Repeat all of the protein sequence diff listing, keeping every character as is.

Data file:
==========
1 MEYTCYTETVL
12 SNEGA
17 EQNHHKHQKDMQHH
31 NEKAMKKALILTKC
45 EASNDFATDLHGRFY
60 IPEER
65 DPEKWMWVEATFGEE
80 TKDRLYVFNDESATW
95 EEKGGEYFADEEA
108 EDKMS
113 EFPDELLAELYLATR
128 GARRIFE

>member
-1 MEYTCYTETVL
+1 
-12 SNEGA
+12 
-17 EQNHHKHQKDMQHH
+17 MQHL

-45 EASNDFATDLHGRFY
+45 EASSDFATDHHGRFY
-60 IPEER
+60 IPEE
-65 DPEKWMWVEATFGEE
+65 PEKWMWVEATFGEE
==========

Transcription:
1 MEYTCYTETVL
12 SNEGA
17 EQNHHKHQKDMQHH
31 NEKAMKKALILTKC
45 EASNDFATDLHGRFY
60 IPEER
65 DPEKWMWVEATFGEE
80 TKDRLYVFNDESATW
95 EEKGGEYFADEEA
108 EDKMS
113 EFPDELLAELYLATR
128 GARRIFE

>member
-1 MEYTCYTETVL
+1 
-12 SNEGA
+12 
-17 EQNHHKHQKDMQHH
+17 MQHL

-45 EASNDFATDLHGRFY
+45 EASSDFATDHHGRFY
-60 IPEER
+60 IPEE
-65 DPEKWMWVEATFGEE
+65 PEKWMWVEATFGEE